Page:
What is hepatitis C?
Hepatitis C is a liver disease that is caused by the hepatitis C virus. Hepatitis C is one type of hepatitis.
Hepatitis is a redness and swelling (inflammation) of the liver that sometimes causes lasting damage. The liver isn’t able to work the way it should.
Hepatitis C can be short-term (acute) or long-term (chronic):
- Acute hepatitis C. This is a brief infection that lasts 6 months or less. It goes away because your body gets rid of the virus.
- Chronic hepatitis C. This is a long-lasting infection that happens when your body can’t get rid of the virus. It causes long-term liver damage.
It is rare to recover from hepatitis C infection. Most people with hepatitis C have the virus for the rest of their life.
What causes hepatitis C?
Hepatitis C is caused by infection from the hepatitis C virus. Like other viruses, hepatitis C is passed from person to person. This happens when you have contact with an infected person’s blood.
You may get the virus if you:
- Share needles used for illegal drugs.
- Have unprotected sex with someone who has hepatitis C
Babies may also get the disease if their mother has the hepatitis C virus.
Who is at risk for hepatitis C?
Anyone can get hepatitis C by having contact with the blood of someone who is infected with the virus.
But some people are at higher risk for the disease. They include:
- Children born to mothers who are infected with hepatitis C
- People who have jobs that involve contact with human blood, body fluids, or needles
- People who have a blood-clotting disorder such as hemophilia, and received clotting factors before 1987
- People who need dialysis treatment for kidney failure
- People who had blood transfusions, blood products, or organ transplants before the early 1990s
- People who take IV or intravenous drugs
- People who have unprotected heterosexual or homosexual sex
- People with HIV
What are the symptoms of hepatitis C?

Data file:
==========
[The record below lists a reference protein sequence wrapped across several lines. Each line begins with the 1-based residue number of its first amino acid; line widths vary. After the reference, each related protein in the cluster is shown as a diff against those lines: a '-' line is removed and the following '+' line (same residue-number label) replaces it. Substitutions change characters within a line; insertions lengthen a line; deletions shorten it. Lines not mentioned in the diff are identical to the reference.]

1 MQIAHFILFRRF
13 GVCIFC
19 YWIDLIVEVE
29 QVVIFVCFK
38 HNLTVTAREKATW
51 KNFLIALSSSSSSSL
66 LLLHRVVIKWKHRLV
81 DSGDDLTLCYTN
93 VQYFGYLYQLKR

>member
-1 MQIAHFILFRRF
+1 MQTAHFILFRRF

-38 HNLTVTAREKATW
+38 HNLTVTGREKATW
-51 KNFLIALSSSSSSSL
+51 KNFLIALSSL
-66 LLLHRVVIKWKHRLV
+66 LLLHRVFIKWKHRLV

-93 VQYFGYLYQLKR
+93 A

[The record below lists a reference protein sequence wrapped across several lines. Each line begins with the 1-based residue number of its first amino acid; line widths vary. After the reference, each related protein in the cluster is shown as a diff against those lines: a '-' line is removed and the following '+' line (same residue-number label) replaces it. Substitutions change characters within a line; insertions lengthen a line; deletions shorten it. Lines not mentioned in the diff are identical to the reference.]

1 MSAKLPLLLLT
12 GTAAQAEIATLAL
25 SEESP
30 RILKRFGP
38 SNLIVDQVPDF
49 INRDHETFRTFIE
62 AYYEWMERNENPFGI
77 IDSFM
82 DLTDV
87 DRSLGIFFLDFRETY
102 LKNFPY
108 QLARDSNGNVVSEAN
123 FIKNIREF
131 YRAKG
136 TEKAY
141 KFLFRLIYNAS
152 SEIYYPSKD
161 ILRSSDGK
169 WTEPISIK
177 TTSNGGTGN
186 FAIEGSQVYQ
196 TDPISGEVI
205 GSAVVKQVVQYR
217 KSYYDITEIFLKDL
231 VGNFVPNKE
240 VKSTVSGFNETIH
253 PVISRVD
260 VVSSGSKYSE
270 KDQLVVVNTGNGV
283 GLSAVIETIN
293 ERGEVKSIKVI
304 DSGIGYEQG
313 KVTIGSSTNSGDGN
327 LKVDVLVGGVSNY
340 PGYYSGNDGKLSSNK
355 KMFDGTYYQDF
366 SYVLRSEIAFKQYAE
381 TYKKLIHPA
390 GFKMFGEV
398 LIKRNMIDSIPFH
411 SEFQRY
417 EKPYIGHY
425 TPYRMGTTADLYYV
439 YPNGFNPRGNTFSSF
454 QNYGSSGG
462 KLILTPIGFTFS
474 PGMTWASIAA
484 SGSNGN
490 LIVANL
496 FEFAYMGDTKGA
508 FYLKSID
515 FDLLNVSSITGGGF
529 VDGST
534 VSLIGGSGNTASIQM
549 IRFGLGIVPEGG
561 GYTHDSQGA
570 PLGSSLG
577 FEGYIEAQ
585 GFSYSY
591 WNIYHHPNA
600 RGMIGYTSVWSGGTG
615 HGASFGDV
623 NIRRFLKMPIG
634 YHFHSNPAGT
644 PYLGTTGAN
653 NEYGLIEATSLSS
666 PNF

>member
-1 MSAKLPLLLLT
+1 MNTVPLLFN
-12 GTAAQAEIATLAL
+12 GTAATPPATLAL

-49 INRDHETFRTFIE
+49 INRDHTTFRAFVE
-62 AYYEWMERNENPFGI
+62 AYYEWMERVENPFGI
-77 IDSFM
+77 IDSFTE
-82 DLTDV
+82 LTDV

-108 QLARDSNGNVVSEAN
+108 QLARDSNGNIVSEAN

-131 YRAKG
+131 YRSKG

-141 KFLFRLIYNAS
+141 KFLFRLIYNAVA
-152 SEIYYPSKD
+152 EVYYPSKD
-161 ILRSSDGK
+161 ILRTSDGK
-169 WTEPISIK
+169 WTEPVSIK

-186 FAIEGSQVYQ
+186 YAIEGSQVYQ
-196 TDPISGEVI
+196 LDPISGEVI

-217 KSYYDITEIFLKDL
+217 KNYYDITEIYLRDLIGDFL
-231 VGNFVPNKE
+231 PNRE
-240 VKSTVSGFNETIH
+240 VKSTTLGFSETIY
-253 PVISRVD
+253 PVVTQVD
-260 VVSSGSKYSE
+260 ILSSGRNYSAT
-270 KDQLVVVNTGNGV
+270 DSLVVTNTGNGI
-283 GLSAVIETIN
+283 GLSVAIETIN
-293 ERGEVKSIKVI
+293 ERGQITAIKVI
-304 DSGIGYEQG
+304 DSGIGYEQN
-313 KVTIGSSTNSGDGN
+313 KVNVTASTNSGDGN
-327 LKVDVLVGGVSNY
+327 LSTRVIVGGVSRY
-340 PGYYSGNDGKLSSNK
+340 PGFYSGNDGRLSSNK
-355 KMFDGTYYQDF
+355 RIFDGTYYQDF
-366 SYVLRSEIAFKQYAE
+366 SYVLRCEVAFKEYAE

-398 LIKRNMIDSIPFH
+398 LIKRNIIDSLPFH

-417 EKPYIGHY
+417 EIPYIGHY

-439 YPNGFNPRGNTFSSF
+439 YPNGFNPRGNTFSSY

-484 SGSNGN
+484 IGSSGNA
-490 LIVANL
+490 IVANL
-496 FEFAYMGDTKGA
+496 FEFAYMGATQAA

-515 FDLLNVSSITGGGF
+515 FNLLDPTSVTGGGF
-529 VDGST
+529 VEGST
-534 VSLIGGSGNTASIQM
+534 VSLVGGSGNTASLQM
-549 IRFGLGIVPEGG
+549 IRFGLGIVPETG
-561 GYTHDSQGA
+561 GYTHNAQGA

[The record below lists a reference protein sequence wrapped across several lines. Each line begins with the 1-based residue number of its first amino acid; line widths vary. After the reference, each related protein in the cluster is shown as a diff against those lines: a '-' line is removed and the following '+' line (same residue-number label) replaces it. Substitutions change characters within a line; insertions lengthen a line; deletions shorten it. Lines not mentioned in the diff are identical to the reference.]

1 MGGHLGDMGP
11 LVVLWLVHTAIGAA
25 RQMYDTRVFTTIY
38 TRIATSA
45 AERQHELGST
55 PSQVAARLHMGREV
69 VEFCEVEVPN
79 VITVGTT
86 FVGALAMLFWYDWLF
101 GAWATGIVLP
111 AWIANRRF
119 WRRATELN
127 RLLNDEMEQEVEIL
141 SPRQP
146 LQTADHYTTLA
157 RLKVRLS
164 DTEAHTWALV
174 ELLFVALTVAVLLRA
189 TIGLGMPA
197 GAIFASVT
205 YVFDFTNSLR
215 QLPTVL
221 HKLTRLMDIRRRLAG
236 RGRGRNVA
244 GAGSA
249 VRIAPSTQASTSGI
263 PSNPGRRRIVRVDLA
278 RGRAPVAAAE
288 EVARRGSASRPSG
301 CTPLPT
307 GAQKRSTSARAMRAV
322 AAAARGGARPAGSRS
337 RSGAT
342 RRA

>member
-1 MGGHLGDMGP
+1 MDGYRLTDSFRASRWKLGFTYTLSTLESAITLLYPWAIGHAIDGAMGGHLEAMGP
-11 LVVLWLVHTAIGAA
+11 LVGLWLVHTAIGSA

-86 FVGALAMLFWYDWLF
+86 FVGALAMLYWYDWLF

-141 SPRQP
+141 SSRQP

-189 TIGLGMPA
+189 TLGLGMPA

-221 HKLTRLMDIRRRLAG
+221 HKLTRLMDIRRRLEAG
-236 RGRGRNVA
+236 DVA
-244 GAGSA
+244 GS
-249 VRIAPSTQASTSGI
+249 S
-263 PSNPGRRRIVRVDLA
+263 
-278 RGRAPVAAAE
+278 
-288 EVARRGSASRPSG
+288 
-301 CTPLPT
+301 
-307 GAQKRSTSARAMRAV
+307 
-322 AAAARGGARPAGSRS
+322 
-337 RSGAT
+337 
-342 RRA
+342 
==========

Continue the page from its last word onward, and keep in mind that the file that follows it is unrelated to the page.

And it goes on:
Many people with hepatitis C don’t know they have it. In most cases people who are infected with hepatitis C may not show any symptoms for several years.
It is still possible to pass the virus to someone else if you have hepatitis C but do not have any symptoms.
Each person’s symptoms may vary. Some of the most common symptoms include:
- Loss of appetite
- Extreme tiredness (fatigue)
- Nausea and vomiting
- Stomach pain
- Yellowing of the skin and eyes (jaundice)
- Dark yellow urine
- Light-colored stools
- Muscle and joint pain
Hepatitis C symptoms may look like other health problems. Always see your healthcare provider to be sure.
How is hepatitis C diagnosed?
Your healthcare provider will give you a physical exam and ask about your past health. He or she will also do a screening test.
If your provider thinks you have long-term (chronic) hepatitis C, he or she may take a small tissue sample (biopsy) from your liver with a needle. The sample is checked under a microscope to see what type of liver disease you have and how severe it is.
How is hepatitis C treated?
Medicines are used to try to slow down or stop the virus from hurting your liver. Your symptoms will be closely watched and managed as needed.
If severe liver damage takes place, you may need a liver transplant.
There is no cure for hepatitis C.
What are the complications of hepatitis C?
Many people with hepatitis C develop chronic liver disease. You could need a liver transplant. Hepatitis C is the most common cause of liver transplants in the U.S.
Liver failure can lead to death.
The risk of liver cancer is higher in people with hepatitis C.
What can I do to prevent hepatitis C?
There is no vaccine to prevent hepatitis C. But you can protect yourself and others from getting infected by:
- Making sure any tattoos or body piercings are done with sterile tools
- Not sharing needles and other drug materials
- Not sharing toothbrushes or razors
- Not touching another person’s blood unless you wear gloves
- Using condoms during sex
Key points about hepatitis C
- Hepatitis C is a liver disease caused by infection from the hepatitis C virus.
- The virus causes redness and swelling (inflammation) in your liver.
- The virus spreads when you have contact with an infected person’s blood.
- Anyone can get hepatitis C but some people are at higher risk.
- You may not have any symptoms for years.
- The risk of liver cancer is higher in people with hepatitis C.
- There is no vaccine to prevent hepatitis C.
Tips to help you get the most from a visit to your health care provider:
- Before your visit, write down questions you want answered.
- Bring someone with you to help you ask questions and remember what your provider tells you.
- At the visit, write down the names of new medicines, treatments, or tests, and any new instructions your provider gives you.
- If you have a follow-up appointment, write down the date, time, and purpose for that visit.
- Know how you can contact your provider if you have questions.